The rising tide lifts all boats. In a market society, the economy grows, and everybody is better off than they were before. This means that the rich get richer, and the poor also get richer. Income inequality ceases to be viewed as a problem, because everyone sees that their lives are growing in abundance.
This theory is of course contested, as not everyone sees the world as a forum in which progress is beneficial to everyone. There is a perspective which focuses on how progress is distributed, and asks not whether the rising tide lifts all boats, but whether all boats are lifted at the same speed and to the same extent. The idea is that if there is unequal or uneven progress, that's unfair and therefore it's unacceptable.
This is a difficult question. In arguing that inequality is a huge and growing problem and we should do something about it, Piketty addresses the 'rising boats' theory:
Piketty's critique reflects the perspective that as the economy grows, richer people are indeed better off than they were before, but poorer people are worse off. Thus the gap between the rich and poor just grows wider.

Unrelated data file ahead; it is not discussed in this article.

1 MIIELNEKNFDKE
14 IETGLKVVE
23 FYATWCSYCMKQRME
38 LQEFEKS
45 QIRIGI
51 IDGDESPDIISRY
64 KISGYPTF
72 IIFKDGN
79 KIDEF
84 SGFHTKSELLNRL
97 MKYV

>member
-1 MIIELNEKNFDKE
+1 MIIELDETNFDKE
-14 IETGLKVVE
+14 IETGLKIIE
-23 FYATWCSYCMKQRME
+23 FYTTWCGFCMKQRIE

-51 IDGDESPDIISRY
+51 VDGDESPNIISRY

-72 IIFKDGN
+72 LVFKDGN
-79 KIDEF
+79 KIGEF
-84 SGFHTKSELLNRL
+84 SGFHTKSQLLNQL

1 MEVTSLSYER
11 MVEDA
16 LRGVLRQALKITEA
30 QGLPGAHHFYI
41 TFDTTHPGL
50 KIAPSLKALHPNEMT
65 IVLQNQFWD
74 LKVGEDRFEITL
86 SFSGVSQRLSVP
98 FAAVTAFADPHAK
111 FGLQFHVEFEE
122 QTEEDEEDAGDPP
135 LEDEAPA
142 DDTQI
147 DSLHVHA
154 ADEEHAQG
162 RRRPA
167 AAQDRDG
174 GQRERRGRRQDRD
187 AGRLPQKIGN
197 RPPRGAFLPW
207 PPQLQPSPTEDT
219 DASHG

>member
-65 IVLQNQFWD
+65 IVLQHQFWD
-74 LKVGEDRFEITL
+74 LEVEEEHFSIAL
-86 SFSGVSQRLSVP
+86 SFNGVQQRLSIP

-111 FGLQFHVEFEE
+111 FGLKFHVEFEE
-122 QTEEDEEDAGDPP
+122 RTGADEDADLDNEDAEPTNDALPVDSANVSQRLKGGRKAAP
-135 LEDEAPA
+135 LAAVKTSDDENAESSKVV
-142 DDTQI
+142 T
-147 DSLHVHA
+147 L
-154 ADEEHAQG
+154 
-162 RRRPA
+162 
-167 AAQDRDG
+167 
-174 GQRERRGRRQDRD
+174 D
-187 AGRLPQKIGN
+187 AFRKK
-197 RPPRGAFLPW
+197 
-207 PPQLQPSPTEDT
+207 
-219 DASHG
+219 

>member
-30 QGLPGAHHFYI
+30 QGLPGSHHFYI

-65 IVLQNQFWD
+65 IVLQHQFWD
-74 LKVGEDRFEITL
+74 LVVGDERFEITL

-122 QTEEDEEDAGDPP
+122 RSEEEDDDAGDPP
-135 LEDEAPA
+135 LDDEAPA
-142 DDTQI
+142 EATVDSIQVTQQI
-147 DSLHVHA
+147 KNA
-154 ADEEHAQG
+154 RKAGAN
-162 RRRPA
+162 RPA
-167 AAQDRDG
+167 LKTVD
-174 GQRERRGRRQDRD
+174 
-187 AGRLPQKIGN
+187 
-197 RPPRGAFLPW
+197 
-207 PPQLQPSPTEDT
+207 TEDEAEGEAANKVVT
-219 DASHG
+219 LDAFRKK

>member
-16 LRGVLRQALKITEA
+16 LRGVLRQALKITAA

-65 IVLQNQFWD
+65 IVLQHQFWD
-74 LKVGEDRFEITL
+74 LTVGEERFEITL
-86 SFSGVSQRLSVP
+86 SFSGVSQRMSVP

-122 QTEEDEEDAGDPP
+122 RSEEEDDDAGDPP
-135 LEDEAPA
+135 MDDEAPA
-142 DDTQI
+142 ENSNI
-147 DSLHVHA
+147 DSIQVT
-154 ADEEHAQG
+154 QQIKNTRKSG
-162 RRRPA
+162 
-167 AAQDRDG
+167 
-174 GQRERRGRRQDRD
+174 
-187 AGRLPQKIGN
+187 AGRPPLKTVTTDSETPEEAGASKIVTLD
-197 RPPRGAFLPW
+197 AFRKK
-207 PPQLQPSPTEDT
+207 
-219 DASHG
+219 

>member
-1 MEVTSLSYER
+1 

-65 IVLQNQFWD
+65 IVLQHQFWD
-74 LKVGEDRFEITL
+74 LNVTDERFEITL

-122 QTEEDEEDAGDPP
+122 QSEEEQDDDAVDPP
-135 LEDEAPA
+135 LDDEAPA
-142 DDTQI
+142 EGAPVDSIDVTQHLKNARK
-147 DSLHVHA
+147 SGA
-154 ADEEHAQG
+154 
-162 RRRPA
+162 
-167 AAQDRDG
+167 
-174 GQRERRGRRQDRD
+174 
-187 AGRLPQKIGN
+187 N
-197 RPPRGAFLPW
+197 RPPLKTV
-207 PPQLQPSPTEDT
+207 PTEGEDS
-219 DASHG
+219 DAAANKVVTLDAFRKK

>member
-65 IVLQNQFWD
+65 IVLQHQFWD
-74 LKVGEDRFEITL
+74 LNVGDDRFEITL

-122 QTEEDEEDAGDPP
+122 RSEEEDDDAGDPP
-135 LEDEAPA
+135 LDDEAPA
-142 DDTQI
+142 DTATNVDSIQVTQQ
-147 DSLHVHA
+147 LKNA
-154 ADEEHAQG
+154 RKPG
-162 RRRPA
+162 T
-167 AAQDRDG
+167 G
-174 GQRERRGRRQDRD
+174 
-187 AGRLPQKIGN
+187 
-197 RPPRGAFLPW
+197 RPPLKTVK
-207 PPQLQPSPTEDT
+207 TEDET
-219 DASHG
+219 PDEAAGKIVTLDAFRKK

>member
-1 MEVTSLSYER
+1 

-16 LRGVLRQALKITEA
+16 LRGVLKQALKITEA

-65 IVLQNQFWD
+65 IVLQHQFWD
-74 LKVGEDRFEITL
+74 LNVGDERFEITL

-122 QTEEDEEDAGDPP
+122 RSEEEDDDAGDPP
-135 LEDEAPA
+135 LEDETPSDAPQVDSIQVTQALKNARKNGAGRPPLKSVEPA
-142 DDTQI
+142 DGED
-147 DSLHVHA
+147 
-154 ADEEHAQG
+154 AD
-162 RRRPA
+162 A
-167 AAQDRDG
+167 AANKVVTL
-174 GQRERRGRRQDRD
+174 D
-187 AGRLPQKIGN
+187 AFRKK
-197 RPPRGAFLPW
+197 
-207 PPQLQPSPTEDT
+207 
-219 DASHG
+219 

So, is the ‘all boats’ theory true? Or is it the case that free markets make a few people wealthier at the expense of the masses who remain poor? Do market forces tend to make poor people worse off, and if so would it be better to have a centrally planned economy controlled by a benevolent government, where wealth can be carefully collected up from the rich and then redistributed fairly amongst the poor?
The idea that capitalism makes inequality worse by the second has many adherents, and they have plenty of data to back their dry and gloomy theories:
But not everybody considers it to be a reason for sorrow if rich people tend to grow richer. It's not a problem if the rising tide raises the wealthy boats, because when you look carefully, you notice that the rising tide is raising all the boats. Although the relative speed of progress might differ from one person to the next, over time the rich get richer, and the poor also get richer. That sounds more like a reason to celebrate.
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